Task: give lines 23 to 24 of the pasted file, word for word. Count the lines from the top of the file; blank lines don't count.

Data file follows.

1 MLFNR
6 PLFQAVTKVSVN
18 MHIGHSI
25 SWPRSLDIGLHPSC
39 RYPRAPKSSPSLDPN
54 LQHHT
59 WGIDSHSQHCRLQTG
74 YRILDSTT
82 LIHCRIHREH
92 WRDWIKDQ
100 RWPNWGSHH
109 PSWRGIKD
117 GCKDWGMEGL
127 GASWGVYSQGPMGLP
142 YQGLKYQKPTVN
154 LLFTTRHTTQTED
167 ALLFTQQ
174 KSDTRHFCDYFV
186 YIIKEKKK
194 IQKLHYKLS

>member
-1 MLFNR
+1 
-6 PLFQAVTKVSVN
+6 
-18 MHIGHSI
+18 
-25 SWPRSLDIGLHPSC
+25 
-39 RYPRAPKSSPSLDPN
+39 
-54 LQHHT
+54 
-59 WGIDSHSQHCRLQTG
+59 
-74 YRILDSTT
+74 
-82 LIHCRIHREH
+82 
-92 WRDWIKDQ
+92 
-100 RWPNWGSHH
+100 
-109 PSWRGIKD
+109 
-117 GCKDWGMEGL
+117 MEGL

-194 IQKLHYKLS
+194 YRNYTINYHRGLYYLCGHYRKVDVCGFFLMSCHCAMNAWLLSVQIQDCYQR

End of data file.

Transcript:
+1 
-6 PLFQAVTKVSVN